What is vein disease?
Veins are the blood vessels that return blood to the heart from the body. To overcome the force of gravity, inside the veins are one-way valves which open to allow blood flow to the heart, and close to prevent “reflux” of blood back to the body. When these valves fail to function, or if there is damage to the vein so the valves do not completely close, blood can begin to pool in the vein and cause a variety of vein complications.
What Causes Vein Disease?
The single most important cause of vein disease is heredity. Approximately 70% of all patients with varicose veins have parents with the same condition. Pregnancy, especially multiple pregnancies, is a contributing cause of vein disease. Other factors influencing vein disease are age, obesity, and jobs which require long periods of standing.
Symptoms of Vein Disease
Fortunately, most vein diseases can be seen by looking at the size and color of the vein at the surface of the skin. In some cases, however, the diseased vein may be deeper in the body and not visible through the skin. As a result, paying close attention to other symptoms is important in diagnosing vein disease. Many patients with vein disease experience the following:
- Soreness or “tired” or “restless” legs, especially in the calf muscles.
If you experience these symptoms, your physician can quickly and easily perform a test to determine if you have vein disease.
types of vein disease
Spider veins are the small, thread-like colored veins that are most often seen on the surface of the skin. While many people seek treatment for spider veins for cosmetic reasons, spider veins also can result in substantial discomfort requiring therapy.
Varicose veins are the large, “rope-like” veins which are often 1/4″ or larger in diameter. Generally, varicose veins grow in size over time and can result in substantial pain and complications if not treated.
What can happen if varicose veins are left untreated?
Varicose veins generally worsen over time. Initially, the patient will feel slight pain and restlessness in the diseased leg. If untreated, this pain will increase and result in limitations in walking and cramps during sleeping. Eventually, varicose veins can lead to open sores on the foot, blood clots, and tissue loss.
Varicose Vein Treatment Options
Depending on the type and stage of vein disease, there are many different treatments. Your physician can explain all of the options. The following are common treatments Dr. Albright and Dr. Dixon perform to help treat vein disease:
- Compressions Stockings
- Surgical Stripping
- Endovenous Laser Therapy
For minor pain from varicose veins, a compression stocking may be beneficial. The compression stocking will assist the leg in the pumping of blood back to the heart. While this may relieve the vein disease symptoms, compression stockings will not make the varicose veins go away.
Commonly used for spider veins and small varicose veins, sclerotherapy involves injecting a small volume of a liquid into the diseased vein. The sclerosing liquid acts upon the lining of the vein to cause it to seal shut, eliminating the vein completely. Sclerotherapy is quickly performed in a physician’s office and no anesthesia is required.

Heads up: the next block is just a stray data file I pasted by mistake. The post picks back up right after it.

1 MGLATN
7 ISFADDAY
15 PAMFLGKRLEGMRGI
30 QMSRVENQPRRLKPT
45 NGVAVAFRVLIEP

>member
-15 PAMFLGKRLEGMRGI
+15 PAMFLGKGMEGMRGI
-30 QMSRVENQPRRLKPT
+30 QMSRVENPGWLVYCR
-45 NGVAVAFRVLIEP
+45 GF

Historically, the only treatment for large varicose veins has been to surgically remove or ‘strip’ the vein from the body. Surgical stripping is done in an operating room under anesthesia and requires a considerable recovery period for the patient. More recently, a modified version of stripping known as ambulatory phlebectomy has grown in use. In this version of surgical stripping, multiple incisions are made to hook and remove the vein one portion at a time. More incisions are made than in standard vein stripping, but the damage to the leg and post-surgery recovery time are minimized.
Endovenous Laser Therapy
In the last few years, the use of lasers has become an accepted alternative to surgical stripping to treat varicose veins. In endovenous laser therapy, we insert a thin laser fiber into the diseased vein, generally through a small puncture in the leg above where the visual symptoms appear. The physician then delivers laser energy through the fiber which causes the vein to close as the fiber is gradually removed. Endovenous laser therapy can be performed in a physician’s office in less than one hour, and the patient is encouraged to walk immediately following the procedure.
Vein Treatment Side Effects
Fortunately, sclerotherapy and endovenous laser therapy have rarely been associated with any serious complications when properly performed. Common minor complications of these procedures include bruising, mild itching, tingling, tenderness and tightness in the treated leg for up to two weeks after the treatment.
Who is Not a Good Candidate For Vein Treatment?
The following type of patients are not good candidates for vein treatment:
- Recent pregnancy (at least 3 months)
- You just had major surgery
- Patients with deep vein thrombosis
- Inability to ambulate
Will insurance cover the treatment?
Many insurance companies cover the treatment of vein disease that we associate with substantial pain and other complications, but individual insurance companies may limit the types of therapy that they cover.